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9 responses to “43rd Parliament Roundtable”

  1. Sam

    Eva Cox has provided a useful guide

    Now, that, is an oxymoron.

  2. Wozza

    Sort of with you Sam, though I think the real oxymoron is “a useful guide in Crikey”.

  3. Fine

    V. interesting. Labor put up Peter Slipper against the Coalition candidate and Slipper won. Looks like he might be adhering to the pairing agreement as well. looks like Gillard has outplayed Abbott again.

    In other pairing news, the Coalition wasn’t allowing Crean to address the National Press Club. Labor put out a press release about it and now the Coalition has changed its mind. Could be that Abbott is already starting to overreach himself in his effort to humiliate Gillard.

  4. Paul Burns

    Could be Abbott is going to be humiliated on a daily basis. Every time he refuses a pair that would usually be granted Labor puts out a press release. If ever a pollie has the opposites’s measure one can only conclude Julia has Tony over a barrel. She better watch out. He mightn’t last long like this. Methinks this parlt might be a joy to watch.

  5. Sam

    Abbott’s problem is that he only knows one way to do things, and that is go in swinging like a punch drunk, washed up boxer.

    Whereas Gillard is more inclined to float like a butterfly and sting like a bee.

  6. Tom R

    I’d imagine that any Qld Labor MP told “We’re voting for Anna B.” would run screaming from the chamber. Fortunately for Gillard there are only a handful of them…

  7. Fran Barlow

    Here’s some fun:

    The Weekly Times, country Independents, Farmers and ex Nats leader all call on Liberals to stop supporting extreme-left anti-farmer Greens party

    The Liberal-National Coalition in Victoria – the formation of which is probably leader Ted Baillieu’s most substantial political achievement – is under pressure because of the city-dominated Liberal party’s practice of electing members of the extreme-left anti-farmer Greens political party.

    The Liberals recently helped elect avowed Marxist Adam Bandt in the federal seat of Melbourne. Shortly after his election, Bandt can be seen on Morry Schwartz’s Slow TV favourably quoting a Marxist social theorist about the end of capitalism:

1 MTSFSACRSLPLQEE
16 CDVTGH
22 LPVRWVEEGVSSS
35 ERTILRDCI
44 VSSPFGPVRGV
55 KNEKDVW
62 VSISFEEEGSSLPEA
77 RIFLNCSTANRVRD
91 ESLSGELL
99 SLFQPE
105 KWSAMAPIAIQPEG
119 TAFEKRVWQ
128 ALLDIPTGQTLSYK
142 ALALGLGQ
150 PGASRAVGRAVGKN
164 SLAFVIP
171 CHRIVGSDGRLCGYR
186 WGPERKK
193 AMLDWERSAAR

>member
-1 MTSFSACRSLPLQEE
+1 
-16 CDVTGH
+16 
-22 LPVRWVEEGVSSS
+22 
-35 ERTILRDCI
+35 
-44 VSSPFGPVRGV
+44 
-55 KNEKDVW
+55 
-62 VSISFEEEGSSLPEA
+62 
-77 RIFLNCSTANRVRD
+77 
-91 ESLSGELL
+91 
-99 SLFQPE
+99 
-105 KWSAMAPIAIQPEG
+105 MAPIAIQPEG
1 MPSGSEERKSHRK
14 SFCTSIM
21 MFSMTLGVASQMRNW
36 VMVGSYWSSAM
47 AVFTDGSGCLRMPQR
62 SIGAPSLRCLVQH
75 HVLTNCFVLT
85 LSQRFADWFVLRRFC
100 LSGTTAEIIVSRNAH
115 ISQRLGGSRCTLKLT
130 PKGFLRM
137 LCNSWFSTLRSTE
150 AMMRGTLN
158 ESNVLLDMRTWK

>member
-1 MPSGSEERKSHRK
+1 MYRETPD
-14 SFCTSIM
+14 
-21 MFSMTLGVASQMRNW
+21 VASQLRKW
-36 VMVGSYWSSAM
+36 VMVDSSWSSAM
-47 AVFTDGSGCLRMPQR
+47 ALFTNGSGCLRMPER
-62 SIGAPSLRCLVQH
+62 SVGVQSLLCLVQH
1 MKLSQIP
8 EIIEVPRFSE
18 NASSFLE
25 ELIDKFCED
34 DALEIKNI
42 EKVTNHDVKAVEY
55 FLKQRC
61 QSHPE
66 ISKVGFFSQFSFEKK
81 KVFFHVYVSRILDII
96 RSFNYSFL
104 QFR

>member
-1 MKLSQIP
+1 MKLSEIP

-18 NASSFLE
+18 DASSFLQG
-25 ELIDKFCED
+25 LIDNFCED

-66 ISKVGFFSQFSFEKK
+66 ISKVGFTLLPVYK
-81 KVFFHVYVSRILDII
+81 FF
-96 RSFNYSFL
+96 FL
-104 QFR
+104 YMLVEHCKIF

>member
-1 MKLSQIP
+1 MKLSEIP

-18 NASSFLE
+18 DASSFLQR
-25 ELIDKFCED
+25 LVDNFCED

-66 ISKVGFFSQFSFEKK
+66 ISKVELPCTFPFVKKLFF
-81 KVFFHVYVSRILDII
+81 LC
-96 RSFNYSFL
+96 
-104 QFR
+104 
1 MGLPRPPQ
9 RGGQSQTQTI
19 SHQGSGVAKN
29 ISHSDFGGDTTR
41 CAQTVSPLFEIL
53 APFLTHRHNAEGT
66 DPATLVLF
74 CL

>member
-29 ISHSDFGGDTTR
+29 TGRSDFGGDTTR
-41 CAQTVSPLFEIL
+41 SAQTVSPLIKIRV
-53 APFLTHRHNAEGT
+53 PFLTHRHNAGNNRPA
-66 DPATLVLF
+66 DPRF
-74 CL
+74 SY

“(Cultural theorist Slavoj Zizek) also said, when looking at the ideology of climate change, Why is it easier for us to imagine the end of the world than it is to imagine the end of capitalism? Now, you don’t need to be a Marxist like he is to understand the import of what he’s saying. He’s saying the way of doing business as usual has become the new real and it’s impossible to think outside it – and I think we need to talk about everything.

    Let the games begin …

  8. Tom R

    Ken Wyatt speaking as a member of the Stolen Generation. I am absolutely intrigued how he ended up as a parliamentary candidate for the West Australian Liberal Party. Standing for Ted Baillieu’s Libs in Victoria, maybe, or Barry O’Farrell’s in NSW… but to be endorsed by the same State division that gave us Wilson Tuckey?!

    Having said that, gain Wyatt/ lose Tuckey is a definite improvement in quality for the WA Libs.

    I’m very, very interested to hear Ken Wyatt’s views on the NT Intervention. And isn’t his nephew a State Labor MP?

  9. Tom R

    Me own question answered, sort of:

    ‘… Including indigenous Australians in the Constitution would be symbolic but no less important for that. Evidence for this came this week when the first indigenous member of the House of Representatives, the Liberals’ Ken Wyatt, gave his first speech, standing “before you as an equal”. He paid an emotional tribute to Rudd for another symbolic act, his apology to the Stolen Generations, which included Wyatt’s mother.

    ‘Wyatt described the apology as “a powerful instrument in the healing of both our people and our nation”. Acknowledging the original inhabitants in the nation’s highest legal document would be a further step towards reconciliation, righting the wrongs of being ignored in the Constitution and of being discriminated against when it was drawn up…”

    – Mike Steketee, “Into the too-hard basket: A simple yes or no campaign won’t suffice for constitutional changes”, Weekend Australian (2-3 October 2010).

    Still even more curious about how Ken Wyatt ended up in the party of Tuckey and Richard Court, instead of in the party of Brian B-… Oh. Right.